By Tim Elmore   Sometimes when I reflect on a meeting I’ve had with a high school or college student, I recognize how inadequate my approach to our discussion was. While my words may have been accurate and honest, my tone was not hopeful. It wasn’t filled with belief, but suspicion that they might not be getting it. Reflect on the last

By Tim Elmore   None of us like for others to stereotype us. When we were young, we hated it when adults assumed something was true about us and never gave us a chance to prove them wrong. I wore my hair a bit longer when I was a high school student, and I am certain some of the faculty on campus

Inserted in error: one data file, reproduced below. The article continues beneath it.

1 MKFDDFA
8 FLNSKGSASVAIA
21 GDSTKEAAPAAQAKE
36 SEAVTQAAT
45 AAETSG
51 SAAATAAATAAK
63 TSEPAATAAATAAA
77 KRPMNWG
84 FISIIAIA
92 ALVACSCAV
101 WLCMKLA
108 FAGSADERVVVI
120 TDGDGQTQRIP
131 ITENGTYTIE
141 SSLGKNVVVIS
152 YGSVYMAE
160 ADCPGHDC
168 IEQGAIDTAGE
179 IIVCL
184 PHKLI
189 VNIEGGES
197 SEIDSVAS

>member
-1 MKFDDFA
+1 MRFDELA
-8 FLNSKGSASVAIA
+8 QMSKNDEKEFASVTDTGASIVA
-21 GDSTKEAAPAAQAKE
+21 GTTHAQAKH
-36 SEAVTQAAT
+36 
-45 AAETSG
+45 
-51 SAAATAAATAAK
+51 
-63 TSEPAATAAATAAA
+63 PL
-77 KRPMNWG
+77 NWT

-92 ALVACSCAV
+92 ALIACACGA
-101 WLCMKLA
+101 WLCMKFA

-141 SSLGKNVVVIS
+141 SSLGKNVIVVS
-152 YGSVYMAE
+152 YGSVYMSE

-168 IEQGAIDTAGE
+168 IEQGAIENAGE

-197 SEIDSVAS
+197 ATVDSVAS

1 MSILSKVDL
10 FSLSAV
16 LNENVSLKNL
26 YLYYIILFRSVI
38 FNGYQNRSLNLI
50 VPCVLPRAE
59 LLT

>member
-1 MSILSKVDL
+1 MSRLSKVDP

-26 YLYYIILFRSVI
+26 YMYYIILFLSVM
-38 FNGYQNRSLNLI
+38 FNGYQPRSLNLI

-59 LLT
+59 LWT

By Tim Elmore   Members of Generation Z, by and large, have been raised by parents or guardians who’ve prioritized the importance of happiness. What parent doesn’t want their kids to be happy? We talk about this subject so much that there are bestselling books, webinars, and even university courses on it.   But today’s population has bought into a lie about happiness that

By Tim Elmore   Last month, I had the privilege again to speak to the “Teachers As Leaders” in Gwinnett County Public School District, just north of Atlanta. What an energizing, curious, and smart community of educational leaders they are! I’m energized every time I’m with them. Thank you, Derrick Berchette, for the invitation.    To kick off the day, Dr. Chandra Walker asked

By Tim Elmore   Most teenagers today are aware of the negative impact of smartphones. By this point, they all seem to know it deepens anxiety, heightens negative emotions, and increases FOMO. Sadly, most students don’t get off the very device that induces these negative consequences because all of their friends are still on them.   Cue the cavalry.    NYU social psychologist Jonathan Haidt has